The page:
Transfagarasan: From a Bloody History to One of the Best Highways in the World

Transfagarasan: From a Bloody History to One of the Best Highways in the World

Romania is a country that's been out of the European circuit for almost five decades between World War II and its bloody anti-communist revolution in 1989.Like many other totalitarian regimes, the one led by Nicolae Ceausescu, the Prime Secretary of the local ruling party - and the de facto leader of the country - had dreams of grandeur, an itch to demonstrate what the willpower of the people building socialism can do.

The results of these dreams are tangible today: Romania has the heaviest building in the world (the Palace of the Parliament in Bucharest), the Danube-Black Sea Canal that involved the excavation of more soil than the Panama or the Suez canals, and the Transfagarasan, considered to this day one of the best highways in Europe. Let's take a brief look at its history.


Even if you visit Romania for a day-long vacation, you should try to include the Transfagarasan on your itinerary. The road has been called by many drivers one of the best mountain passes in Eastern Europe - it is challenging, sometimes unpredictable but always amazing. While it's relatively short - around 90 kilometers or 56 miles - it feels longer, considering that the average speed one can achieve on it is around 40 kilometers (25 miles) per hour. Its location is amazing - it is surrounded by picture-perfect mountains and valleys and it passes between the highest peaks in Romania, Moldoveanu and Negoiu.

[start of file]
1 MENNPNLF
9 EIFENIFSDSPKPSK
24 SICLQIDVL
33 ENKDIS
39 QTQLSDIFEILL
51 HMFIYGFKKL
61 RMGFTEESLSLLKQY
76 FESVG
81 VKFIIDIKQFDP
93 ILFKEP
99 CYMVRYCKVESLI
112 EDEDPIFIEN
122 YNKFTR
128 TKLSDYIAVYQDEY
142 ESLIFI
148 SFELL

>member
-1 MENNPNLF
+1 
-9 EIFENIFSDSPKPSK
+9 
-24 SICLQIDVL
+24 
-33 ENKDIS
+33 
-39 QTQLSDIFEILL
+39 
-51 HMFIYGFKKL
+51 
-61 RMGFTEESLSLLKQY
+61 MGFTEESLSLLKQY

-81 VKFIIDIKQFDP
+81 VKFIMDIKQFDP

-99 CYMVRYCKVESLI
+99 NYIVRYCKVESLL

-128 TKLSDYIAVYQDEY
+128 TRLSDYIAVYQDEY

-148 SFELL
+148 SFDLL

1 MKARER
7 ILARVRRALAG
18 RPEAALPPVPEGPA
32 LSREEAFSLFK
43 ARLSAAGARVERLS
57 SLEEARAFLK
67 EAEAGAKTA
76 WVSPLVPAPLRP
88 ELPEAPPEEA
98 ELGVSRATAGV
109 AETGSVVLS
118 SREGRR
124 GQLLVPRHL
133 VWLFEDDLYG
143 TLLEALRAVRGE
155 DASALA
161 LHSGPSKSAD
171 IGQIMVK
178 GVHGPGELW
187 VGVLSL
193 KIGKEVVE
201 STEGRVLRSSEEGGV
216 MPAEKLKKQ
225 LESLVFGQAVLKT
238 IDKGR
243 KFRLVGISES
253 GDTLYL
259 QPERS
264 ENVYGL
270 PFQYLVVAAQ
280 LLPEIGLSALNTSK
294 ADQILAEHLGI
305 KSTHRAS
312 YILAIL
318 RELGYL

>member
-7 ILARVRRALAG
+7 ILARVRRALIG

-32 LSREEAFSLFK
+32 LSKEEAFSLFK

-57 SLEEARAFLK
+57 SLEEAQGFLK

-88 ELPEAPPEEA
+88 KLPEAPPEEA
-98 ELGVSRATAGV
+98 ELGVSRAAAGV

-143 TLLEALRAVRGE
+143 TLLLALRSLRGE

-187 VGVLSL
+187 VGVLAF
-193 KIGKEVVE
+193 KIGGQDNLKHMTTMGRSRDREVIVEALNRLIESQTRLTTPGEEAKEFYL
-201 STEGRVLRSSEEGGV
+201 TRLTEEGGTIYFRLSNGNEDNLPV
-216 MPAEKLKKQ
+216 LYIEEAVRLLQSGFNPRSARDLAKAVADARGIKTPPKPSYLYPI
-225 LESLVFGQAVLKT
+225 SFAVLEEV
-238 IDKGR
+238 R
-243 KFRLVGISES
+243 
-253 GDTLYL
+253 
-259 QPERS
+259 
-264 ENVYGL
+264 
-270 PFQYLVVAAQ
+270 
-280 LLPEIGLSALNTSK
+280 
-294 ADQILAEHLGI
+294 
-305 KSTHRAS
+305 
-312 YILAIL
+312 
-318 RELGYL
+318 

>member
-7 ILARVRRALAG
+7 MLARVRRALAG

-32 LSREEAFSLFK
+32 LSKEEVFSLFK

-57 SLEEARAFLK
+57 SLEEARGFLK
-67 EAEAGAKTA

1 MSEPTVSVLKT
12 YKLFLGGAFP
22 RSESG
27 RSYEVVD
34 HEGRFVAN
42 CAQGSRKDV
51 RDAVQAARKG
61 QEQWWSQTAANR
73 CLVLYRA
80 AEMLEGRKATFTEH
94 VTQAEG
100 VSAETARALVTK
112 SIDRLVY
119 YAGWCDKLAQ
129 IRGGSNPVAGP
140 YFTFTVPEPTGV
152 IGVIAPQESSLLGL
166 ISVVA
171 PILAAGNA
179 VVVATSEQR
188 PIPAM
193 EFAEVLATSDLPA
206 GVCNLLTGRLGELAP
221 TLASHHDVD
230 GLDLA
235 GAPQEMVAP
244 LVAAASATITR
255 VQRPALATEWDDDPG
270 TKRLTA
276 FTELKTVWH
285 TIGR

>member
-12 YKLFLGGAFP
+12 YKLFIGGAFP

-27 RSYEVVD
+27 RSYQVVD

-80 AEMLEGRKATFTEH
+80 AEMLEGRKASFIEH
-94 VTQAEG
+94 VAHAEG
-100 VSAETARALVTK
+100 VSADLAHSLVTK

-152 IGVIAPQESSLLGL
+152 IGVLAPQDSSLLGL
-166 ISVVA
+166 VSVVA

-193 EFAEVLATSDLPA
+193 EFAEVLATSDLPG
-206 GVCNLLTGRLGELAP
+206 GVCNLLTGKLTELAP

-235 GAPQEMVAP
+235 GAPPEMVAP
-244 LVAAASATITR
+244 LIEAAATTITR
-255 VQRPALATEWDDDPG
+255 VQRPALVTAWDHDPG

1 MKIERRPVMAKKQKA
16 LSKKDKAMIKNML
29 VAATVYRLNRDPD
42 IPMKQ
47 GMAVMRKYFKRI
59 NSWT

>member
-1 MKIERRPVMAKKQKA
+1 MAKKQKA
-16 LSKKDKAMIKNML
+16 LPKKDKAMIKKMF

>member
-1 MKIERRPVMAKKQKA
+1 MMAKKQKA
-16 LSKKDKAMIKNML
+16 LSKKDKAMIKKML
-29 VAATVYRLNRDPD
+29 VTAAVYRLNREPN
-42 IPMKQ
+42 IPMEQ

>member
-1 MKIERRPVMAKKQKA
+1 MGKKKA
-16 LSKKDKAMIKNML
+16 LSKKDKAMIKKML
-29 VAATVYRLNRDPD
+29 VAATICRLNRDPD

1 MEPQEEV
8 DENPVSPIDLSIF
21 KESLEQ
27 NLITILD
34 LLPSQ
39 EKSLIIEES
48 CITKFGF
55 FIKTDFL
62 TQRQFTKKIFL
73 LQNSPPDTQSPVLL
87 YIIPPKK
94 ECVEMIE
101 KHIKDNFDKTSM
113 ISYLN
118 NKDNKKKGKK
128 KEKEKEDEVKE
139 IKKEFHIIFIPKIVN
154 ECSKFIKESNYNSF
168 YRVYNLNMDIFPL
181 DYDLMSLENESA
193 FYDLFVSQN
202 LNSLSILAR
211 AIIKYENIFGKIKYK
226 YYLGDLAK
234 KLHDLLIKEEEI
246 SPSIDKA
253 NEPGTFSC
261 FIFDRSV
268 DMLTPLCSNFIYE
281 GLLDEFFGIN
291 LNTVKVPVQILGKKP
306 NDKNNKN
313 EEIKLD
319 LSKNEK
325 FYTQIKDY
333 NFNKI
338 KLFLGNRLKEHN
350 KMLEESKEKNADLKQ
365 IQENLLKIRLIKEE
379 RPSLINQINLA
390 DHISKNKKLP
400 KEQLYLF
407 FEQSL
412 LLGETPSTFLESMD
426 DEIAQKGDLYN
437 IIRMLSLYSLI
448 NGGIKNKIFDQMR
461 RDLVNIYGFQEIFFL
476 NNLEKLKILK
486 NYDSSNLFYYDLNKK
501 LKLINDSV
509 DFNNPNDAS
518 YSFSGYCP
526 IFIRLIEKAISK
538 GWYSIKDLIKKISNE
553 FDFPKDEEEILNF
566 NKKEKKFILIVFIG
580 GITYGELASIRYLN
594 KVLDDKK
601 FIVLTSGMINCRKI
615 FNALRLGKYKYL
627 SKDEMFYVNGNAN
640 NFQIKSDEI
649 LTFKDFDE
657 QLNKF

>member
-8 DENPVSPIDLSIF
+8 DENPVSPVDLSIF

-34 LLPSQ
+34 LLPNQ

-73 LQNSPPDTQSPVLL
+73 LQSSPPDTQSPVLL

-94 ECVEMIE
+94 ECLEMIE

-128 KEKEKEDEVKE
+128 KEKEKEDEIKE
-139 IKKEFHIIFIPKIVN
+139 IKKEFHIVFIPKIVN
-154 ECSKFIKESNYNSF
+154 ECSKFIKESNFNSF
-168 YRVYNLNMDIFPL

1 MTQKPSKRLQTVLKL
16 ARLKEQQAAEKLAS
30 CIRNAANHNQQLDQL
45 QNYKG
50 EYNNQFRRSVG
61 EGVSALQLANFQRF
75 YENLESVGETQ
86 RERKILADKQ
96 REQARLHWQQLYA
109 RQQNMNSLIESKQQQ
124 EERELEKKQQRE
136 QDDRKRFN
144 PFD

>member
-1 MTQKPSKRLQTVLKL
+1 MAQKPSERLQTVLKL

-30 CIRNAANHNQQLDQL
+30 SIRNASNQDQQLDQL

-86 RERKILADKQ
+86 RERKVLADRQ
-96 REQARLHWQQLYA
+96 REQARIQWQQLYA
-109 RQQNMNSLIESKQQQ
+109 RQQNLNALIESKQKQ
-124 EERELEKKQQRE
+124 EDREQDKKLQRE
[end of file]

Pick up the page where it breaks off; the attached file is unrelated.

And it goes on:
A bloody history

The Transfagarasan highway was constructed between 1970 and 1974. Intended to serve as a quick military access route across the Fagaras mountains, the highest mountains of the Southern Carpathians, connecting the historic regions of Wallachia and Transylvania. While the country did have several strategic mountain passes at the time, most of them were built alongside river valleys, so they were easy to block by an invading force. After the Soviet Union invaded Czechoslovakia in 1968, the Ceausescu regime wanted to have an alternative route that was easier to keep clear. At the time, there were no private contractors in Romania that could take on such a massive project - and the conditions were especially dangerous. The road was built by untrained soldiers who had to work with massive quantities of high explosives without proper training - according to the records, over 5 million kilograms (6,600 short tons) of dynamite was used to cut through the mountain. Moreover, they had to work at an alpine climate at an elevation of over 1,600 meters, in high winds, often during strong snowstorms, all year long. As such, the human life cost of the construction was high. While the records show that only around 40 lives were lost while building the 90 kilometers of the highway, the unofficial estimates based on the stories of those building the road speak of at least ten times more victims of the project. The road was officially opened in 1974 but wasn't finished until 1980, when the paving of the road was completed, hiding all the blood and sweat that has turned it into one of the best highways in Eastern Europe.

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